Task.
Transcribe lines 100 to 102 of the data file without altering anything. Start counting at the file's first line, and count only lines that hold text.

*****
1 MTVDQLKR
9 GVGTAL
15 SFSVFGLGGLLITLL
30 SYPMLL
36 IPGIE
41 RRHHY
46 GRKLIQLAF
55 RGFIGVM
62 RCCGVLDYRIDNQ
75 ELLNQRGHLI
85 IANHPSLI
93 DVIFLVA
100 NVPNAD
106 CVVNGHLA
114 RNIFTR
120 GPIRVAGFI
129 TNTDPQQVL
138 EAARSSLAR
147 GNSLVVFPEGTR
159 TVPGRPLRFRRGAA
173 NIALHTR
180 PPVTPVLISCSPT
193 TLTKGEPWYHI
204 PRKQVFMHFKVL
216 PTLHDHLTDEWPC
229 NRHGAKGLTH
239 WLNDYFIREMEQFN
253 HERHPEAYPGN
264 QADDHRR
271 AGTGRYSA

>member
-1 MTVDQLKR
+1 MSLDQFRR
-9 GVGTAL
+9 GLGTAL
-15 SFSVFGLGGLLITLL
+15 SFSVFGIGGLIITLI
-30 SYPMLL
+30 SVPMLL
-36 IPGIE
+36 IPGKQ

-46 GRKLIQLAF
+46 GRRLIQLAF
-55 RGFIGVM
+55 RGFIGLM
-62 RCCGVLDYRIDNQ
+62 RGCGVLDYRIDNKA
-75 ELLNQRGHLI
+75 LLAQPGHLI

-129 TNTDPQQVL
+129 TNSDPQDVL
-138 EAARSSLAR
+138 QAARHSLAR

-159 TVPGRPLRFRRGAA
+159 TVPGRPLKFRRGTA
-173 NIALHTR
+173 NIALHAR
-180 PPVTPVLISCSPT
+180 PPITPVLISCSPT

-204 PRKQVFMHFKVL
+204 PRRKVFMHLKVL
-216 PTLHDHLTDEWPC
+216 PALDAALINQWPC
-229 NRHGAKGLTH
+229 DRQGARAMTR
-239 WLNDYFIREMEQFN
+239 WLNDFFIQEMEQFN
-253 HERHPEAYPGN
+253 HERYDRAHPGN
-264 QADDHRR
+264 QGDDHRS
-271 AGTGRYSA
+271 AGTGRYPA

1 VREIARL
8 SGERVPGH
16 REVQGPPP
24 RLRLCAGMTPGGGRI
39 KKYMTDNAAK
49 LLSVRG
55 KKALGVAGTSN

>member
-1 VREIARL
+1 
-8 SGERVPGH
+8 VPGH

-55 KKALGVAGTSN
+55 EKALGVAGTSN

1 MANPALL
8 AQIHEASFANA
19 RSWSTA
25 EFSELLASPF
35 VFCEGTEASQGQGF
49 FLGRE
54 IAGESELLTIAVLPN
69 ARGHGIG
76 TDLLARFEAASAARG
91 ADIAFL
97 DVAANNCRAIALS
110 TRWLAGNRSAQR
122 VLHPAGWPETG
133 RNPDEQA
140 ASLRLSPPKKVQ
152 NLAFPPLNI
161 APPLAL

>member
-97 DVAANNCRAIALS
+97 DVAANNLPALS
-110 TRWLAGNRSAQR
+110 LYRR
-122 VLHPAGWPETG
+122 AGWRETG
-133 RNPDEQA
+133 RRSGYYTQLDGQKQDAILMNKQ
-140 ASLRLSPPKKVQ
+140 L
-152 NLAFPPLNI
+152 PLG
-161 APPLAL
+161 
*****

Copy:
122 VLHPAGWPETG
133 RNPDEQA
140 ASLRLSPPKKVQ